A Hess gas station franchisee won a reversal from the Fourth District Court of Appeal on a claim the company negligently supervised a salesman who fraudulently misrepresented potential earnings.
A Hess gasoline station franchisee convinced the Fourth District Court of Appeal to reverse a St. Lucie court’s dismissal of a lawsuit alleging negligent supervision.
Stuart Kalmanowitz, the franchisee whose company paid $2.5 million for a station-convenience store, sued Amerada Hess Corp. and the company’s Florida sales representative, Tim Brink, in 2004.
Kalmanowitz won $2 million in compensatory damages and $12 million in punitive damages at trial, but the verdict was set aside by Judge Burton Connor, then a St. Lucie circuit judge and now on the appeals court. He was not on the panel hearing the case.
Brink allegedly grossly overstated or falsified the projected earnings that Kalmanowitz relied upon when making the purchase. In addition, Kalmanowitz bought the land above the market rate for comparable properties.
Kalmanowitz later learned the seller, McDowell Investments Inc., was owned by Brink’s sister-in-law and he had done the same thing to other investors. Brink made profits of $1.45 million from land sales to Hess franchisees.
In its defense, Hess noted the retail agreements with franchisees specifically state Hess makes no representations on potential income or prospects for success. The only warranty was that Hess had good title to the fuel and other products sold.
Over six years of litigation, numerous counts against Hess were thrown out, but Kalmanowitz tried to keep the negligent supervision claim alive. He asserted Hess failed to do a background check when it hired Brink that would have revealed facts bearing on his qualifications. Brink held a position with "limited oversight," and Hess had a duty to supervise him, Kalmanowitz maintained.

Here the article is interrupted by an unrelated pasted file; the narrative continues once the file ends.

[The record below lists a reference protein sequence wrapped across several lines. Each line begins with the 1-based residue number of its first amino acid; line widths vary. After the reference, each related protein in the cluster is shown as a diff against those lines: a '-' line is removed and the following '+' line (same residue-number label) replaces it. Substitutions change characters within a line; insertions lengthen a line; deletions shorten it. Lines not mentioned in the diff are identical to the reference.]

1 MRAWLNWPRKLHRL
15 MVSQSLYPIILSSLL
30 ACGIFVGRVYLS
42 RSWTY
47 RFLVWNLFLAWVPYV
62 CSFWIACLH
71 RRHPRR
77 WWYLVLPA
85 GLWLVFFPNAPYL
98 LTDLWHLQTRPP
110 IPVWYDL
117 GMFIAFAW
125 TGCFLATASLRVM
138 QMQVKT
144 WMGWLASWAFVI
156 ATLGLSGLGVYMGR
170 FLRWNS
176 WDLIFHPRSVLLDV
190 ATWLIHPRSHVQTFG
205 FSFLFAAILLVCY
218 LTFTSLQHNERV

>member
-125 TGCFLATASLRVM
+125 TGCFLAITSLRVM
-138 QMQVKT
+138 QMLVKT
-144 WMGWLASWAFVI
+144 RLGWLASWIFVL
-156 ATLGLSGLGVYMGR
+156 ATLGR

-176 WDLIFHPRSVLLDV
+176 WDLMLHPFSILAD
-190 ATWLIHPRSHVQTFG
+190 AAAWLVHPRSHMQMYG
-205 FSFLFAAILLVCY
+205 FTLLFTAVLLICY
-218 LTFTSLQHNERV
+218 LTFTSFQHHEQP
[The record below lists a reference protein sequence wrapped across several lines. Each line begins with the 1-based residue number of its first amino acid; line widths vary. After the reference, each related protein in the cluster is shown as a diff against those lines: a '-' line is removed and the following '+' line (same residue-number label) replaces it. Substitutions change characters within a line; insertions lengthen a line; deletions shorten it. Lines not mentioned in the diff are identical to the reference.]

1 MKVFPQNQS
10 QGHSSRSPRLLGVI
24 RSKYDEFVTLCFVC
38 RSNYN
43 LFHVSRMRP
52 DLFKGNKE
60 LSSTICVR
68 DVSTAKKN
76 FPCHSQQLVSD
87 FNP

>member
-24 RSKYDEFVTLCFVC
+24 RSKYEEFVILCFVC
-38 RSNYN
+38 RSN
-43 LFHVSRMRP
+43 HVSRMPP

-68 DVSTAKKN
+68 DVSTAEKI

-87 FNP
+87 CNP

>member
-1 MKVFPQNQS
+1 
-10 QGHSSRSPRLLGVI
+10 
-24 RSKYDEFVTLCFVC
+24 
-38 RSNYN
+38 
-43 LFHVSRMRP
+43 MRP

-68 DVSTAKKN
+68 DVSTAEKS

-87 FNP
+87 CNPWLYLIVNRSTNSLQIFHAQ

In 2009, Hess got the negligent supervision count dismissed based on the argument that its inclusion in an amended complaint it was time barred. The judge agreed and threw out Kalmanowitz’s case in 2010.
Fourth District Judge Mark Polen, writing for the panel Wednesday, said the negligent supervision count was not time barred because it related back to the original complaint. The judge said Florida civil procedure rules allow for an amendment which merely makes more specific what has already been alleged generally.
"The original complaint alleged that neither Hess nor Mike McAfee (Brink’s supervisor) did anything to remedy the wrongdoing caused by the unauthorized misrepresentations of their own agent," Polen said. "Finally and most importantly, the original complaint alleged that Hess, as Brink’s employer, is responsible for Brink’s fraudulent inducement and that Hess knew or should have known about its agent’s fraudulent scheme."
The Fourth District reversed on the key issue of negligent supervision and sent the case back to St. Lucie circuit court.
Fourth District Judge W. Matthew Stevenson and Palm Beach Circuit Judge August Bonavita, sitting by designation, concurred.
Marjorie G. Graham of Marjorie Gadarian Graham P.A. in Palm Beach Gardens, who represented Kalmanowitz on appeal, did not respond to a request for comment by deadline.
“It’s definitely too soon to say that this will go to trial,” said Hess appellate attorney, Thomas Julin of Hunton & Williams in Miami.
He said Hess had alternative grounds for summary judgment that would again be raised, notably Kalmanowitz should have relied on the retail agreement, not anything Brink might have said about projected earnings.